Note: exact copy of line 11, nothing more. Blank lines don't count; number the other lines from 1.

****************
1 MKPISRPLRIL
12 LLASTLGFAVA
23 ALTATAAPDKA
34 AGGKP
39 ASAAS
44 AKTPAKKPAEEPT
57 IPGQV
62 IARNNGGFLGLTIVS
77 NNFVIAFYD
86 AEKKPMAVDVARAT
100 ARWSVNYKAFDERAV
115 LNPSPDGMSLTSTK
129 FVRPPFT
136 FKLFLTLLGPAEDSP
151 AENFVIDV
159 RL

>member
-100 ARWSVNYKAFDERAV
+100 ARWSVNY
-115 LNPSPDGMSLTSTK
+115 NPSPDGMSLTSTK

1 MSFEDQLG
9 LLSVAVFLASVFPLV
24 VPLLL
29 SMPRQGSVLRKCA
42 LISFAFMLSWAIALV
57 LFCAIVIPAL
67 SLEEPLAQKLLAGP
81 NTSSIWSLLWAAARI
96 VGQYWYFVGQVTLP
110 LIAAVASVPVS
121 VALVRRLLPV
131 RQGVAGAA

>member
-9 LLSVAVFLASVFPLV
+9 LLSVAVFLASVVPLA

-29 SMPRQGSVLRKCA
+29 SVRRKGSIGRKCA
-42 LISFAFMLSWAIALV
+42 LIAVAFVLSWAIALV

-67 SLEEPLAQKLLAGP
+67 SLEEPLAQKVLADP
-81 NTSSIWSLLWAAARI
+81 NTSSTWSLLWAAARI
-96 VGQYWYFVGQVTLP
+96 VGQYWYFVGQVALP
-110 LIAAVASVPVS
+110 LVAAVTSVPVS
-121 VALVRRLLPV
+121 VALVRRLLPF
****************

100 ARWSVNYKAFDERAV